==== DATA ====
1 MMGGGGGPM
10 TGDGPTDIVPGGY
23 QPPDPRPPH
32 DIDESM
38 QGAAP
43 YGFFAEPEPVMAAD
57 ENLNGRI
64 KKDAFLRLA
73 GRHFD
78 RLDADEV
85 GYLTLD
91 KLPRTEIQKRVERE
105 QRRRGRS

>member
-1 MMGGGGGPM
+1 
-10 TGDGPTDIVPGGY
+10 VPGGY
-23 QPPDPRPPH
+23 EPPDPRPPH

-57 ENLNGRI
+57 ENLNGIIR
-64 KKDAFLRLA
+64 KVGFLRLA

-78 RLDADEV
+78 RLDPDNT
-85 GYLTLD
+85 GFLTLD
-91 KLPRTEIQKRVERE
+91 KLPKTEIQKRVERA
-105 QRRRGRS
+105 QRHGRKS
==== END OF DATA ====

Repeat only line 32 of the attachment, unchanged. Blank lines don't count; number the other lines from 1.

+105 QRHGRKS